I had never actually entered Hell, though I had been close that first time.
Now, I did.
Now, I was in Hell.
With the lector, whose body suddenly went taut beneath me and I looked down at him, my hands still on his neck.
Each cell in his body seemed to vibrate. I could feel a ... charge...coursing through him. I could feel the heat and the cold, extremes of each, coursing through him like the tide. His body went hot, so hot it burnt even my hands and I almost let go but then I could not because his body went cold and my hands with it, frozen to his neck and his eyes frosting over but he was still alive beneath the ice that formed. His hair began dropping out and his body warmed again and he gasped and shrieked, a pathetic response that barely wheezed into existence before it died out again.
One-half of his body started melting then, slowly drooping, while the other half became more solid.
I continued standing on his legs, crouching, hands around his neck, amazed.
Around us, I could feel Hell; I have said before that Hell is not a place as we are taught; it is not a barren landscape or pits of fire or mountains or acid lakes or oceans and rocky crevasses, as some have depicted it.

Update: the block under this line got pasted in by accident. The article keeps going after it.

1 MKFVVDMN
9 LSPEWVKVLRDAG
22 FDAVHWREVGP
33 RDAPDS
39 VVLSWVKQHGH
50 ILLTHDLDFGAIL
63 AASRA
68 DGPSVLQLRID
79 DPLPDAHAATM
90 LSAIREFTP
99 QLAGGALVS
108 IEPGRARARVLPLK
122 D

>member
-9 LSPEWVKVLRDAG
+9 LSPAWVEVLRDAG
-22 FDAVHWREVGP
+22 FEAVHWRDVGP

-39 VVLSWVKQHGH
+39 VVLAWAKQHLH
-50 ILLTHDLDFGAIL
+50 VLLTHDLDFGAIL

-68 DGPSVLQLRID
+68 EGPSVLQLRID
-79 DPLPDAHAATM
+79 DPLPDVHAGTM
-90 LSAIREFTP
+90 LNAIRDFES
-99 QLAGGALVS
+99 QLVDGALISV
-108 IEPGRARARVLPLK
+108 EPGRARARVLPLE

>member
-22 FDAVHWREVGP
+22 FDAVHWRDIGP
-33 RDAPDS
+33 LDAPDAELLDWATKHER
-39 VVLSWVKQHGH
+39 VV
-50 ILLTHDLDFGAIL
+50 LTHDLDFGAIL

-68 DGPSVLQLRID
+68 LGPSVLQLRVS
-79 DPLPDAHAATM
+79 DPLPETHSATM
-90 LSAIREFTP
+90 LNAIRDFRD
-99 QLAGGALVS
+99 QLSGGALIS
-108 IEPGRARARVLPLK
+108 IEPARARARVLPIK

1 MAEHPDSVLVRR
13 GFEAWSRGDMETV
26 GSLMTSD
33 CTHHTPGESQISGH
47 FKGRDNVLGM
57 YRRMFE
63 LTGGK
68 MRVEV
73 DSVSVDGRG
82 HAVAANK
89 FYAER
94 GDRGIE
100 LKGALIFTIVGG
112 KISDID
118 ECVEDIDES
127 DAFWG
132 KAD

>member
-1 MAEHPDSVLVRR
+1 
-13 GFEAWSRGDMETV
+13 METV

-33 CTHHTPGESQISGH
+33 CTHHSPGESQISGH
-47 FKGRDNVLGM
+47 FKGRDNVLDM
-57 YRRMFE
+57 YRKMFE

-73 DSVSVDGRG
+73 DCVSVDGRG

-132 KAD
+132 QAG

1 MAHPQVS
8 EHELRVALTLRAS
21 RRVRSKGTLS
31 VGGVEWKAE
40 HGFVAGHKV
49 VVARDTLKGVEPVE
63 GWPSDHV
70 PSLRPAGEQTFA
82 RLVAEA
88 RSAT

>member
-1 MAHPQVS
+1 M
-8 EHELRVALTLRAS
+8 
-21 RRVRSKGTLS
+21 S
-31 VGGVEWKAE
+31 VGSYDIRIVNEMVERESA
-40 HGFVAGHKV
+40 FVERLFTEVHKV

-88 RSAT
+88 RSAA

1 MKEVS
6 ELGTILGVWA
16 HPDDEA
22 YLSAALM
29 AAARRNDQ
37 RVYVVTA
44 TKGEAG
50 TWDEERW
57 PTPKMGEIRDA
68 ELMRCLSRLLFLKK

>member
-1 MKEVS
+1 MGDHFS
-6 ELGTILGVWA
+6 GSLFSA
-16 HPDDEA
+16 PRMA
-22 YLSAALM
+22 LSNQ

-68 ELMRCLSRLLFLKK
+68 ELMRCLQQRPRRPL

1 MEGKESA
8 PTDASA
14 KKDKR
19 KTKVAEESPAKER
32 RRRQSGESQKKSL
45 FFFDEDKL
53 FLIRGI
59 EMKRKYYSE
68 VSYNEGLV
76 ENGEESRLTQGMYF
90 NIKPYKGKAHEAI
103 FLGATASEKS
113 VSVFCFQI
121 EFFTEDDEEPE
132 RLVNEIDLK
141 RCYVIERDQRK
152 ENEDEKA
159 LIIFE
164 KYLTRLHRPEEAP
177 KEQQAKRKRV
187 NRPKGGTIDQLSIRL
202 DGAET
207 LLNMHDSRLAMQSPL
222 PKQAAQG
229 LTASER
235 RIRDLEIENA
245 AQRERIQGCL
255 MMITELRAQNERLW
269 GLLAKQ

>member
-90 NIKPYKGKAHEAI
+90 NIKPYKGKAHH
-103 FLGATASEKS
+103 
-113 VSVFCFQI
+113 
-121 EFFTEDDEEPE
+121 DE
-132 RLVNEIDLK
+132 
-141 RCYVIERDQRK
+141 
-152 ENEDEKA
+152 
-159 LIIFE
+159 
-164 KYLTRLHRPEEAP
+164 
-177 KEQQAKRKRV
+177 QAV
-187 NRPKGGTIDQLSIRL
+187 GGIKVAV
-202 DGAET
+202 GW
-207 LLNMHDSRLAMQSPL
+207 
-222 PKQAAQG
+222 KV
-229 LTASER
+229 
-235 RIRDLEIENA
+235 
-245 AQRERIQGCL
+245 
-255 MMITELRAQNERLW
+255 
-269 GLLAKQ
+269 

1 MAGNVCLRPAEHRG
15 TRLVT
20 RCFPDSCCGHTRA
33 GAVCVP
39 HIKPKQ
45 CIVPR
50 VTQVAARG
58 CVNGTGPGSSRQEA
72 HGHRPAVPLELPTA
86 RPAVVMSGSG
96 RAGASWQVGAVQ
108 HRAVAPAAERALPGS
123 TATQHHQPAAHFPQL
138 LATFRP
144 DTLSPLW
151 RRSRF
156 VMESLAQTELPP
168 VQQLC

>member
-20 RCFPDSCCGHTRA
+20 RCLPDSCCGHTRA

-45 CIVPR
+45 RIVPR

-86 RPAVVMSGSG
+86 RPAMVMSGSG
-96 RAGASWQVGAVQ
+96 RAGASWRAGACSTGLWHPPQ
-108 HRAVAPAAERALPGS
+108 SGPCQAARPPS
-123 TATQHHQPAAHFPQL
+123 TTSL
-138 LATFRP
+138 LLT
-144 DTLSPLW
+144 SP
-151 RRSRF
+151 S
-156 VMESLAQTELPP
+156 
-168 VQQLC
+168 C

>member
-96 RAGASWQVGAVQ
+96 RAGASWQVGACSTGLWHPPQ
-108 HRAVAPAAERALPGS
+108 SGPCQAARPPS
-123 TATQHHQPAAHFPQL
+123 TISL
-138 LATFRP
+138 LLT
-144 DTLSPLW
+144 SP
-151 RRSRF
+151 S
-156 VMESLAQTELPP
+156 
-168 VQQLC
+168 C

Hell is, to me, a solid state; being in Hell is like being inside a burning building and underwater at the same time; it is like being smothered and having the air knocked out of you. It is every unpleasant or horrible physical sensation multiplied many many times until you cannot bear it.
That was what I felt then, though I did not categorize it because I was watching the lector.
He had stopped melting. His body was expanding, then contracting. He would blow up and then shrivel, extend and then distort. Through it all he tried to wince and scream and holler and move, and he could not. Through it all, I kept my hands around his neck. Through it all, he stared at me through wild eyes. His body was being twisted and distorted and ravaged just by being in Hell.
Minions appeared at the edges of my vision. One, one I had not seen before, one that was shaped like a hyena if a hyena had six dimensions and too many legs and be composed of a gelatinous substance that looked like solidified human blood, reached out a talon. I flung myself back, letting go of the lector's neck, and Hell faded away from me as I saw him carried by his foot, dangling upside down, still trying to scream.